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Women’s Leadership in Higher Education

Tue, June 9, 1:15 to 2:30pm, Asilomar Conference Grounds, Oak Shelter

Short Description

This presentation will share the results of a mixed methods study examining mentoring and the career paths of female presidents and provosts in higher education in the U.S. Mid-Atlantic region. While mentors assisted these women with their career path, having similar goals and serving as role models to mentees increased effectiveness.

Detailed Abstract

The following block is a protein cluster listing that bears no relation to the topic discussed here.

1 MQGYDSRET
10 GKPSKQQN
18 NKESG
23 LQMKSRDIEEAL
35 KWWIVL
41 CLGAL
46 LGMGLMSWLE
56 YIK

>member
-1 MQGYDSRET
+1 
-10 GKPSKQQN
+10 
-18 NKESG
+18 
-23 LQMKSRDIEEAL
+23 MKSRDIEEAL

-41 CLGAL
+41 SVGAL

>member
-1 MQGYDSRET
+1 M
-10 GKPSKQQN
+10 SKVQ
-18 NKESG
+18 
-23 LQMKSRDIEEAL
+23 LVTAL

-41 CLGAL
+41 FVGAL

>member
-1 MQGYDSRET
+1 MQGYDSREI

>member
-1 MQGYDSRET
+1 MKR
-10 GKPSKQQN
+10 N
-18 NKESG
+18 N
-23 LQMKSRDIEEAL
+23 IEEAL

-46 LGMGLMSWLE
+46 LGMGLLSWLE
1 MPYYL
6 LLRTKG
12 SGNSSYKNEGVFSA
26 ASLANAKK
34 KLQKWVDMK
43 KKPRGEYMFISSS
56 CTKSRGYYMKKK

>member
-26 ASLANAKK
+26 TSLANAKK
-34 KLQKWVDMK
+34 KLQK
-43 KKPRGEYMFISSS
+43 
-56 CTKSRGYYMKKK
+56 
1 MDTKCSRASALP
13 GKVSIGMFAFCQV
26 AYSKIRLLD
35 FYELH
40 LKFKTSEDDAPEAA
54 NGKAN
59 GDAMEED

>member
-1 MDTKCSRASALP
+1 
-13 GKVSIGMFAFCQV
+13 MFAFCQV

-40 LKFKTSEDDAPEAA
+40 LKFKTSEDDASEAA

Women’s leadership was studied for the past three decades. In the beginning the experience was reviewed with a focus on comparing the leadership of males and females. Early researchers felt that women lacked the skills necessary to become effective leaders. Research studies shifted the focus to attributes of leadership and styles of leadership. It was found that women often favored a more transformational leadership style. Modern researchers tended to view women as superior to men. The gap in the literature between women lacking leadership skills to women being superior to men presented the need for more research in women’s leadership, the obstacles women encountered in their career journeys, and how to be proactive in assisting the next generation of women leaders. Women advanced to leadership positions in recent years, but still did not occupy elite leadership posts with strong representation. This mixed methods study examined mentoring and the career paths of female, elite leaders in higher education. Current college and university presidents and provosts were surveyed about their mentoring experience and interviewed about their career paths. The study found that women leaders related that mentors assisted them with their career path and mentors with similar goals and who served as role models increased the effectiveness of mentoring. The women stated that they did not consider gender to be a barrier in leadership rise. They felt that diversity was increasing at the time they were advancing in their careers. The study found that self-confidence, good communication skills, and motivating followers were important skills for today’s leaders.